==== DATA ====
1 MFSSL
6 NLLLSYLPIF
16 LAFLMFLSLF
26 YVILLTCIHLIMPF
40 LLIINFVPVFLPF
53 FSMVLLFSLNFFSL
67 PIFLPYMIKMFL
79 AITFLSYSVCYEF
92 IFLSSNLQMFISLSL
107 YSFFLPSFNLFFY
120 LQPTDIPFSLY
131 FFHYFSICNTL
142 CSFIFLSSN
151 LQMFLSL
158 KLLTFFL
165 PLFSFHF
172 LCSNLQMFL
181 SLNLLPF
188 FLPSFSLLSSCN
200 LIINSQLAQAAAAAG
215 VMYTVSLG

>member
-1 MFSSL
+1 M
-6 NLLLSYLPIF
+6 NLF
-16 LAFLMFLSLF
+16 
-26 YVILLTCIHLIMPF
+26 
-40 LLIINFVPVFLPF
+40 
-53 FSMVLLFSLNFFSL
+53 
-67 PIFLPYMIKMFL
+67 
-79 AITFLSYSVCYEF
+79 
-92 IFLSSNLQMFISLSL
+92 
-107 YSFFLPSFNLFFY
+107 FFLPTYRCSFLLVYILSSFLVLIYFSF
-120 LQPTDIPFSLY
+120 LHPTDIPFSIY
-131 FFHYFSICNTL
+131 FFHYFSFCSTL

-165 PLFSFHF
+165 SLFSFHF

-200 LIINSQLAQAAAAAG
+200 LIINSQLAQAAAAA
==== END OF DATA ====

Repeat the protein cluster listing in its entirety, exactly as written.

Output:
1 MFSSL
6 NLLLSYLPIF
16 LAFLMFLSLF
26 YVILLTCIHLIMPF
40 LLIINFVPVFLPF
53 FSMVLLFSLNFFSL
67 PIFLPYMIKMFL
79 AITFLSYSVCYEF
92 IFLSSNLQMFISLSL
107 YSFFLPSFNLFFY
120 LQPTDIPFSLY
131 FFHYFSICNTL
142 CSFIFLSSN
151 LQMFLSL
158 KLLTFFL
165 PLFSFHF
172 LCSNLQMFL
181 SLNLLPF
188 FLPSFSLLSSCN
200 LIINSQLAQAAAAAG
215 VMYTVSLG

>member
-1 MFSSL
+1 M
-6 NLLLSYLPIF
+6 NLF
-16 LAFLMFLSLF
+16 
-26 YVILLTCIHLIMPF
+26 
-40 LLIINFVPVFLPF
+40 
-53 FSMVLLFSLNFFSL
+53 
-67 PIFLPYMIKMFL
+67 
-79 AITFLSYSVCYEF
+79 
-92 IFLSSNLQMFISLSL
+92 
-107 YSFFLPSFNLFFY
+107 FFLPTYRCSFLLVYILSSFLVLIYFSF
-120 LQPTDIPFSLY
+120 LHPTDIPFSIY
-131 FFHYFSICNTL
+131 FFHYFSFCSTL

-165 PLFSFHF
+165 SLFSFHF

-200 LIINSQLAQAAAAAG
+200 LIINSQLAQAAAAA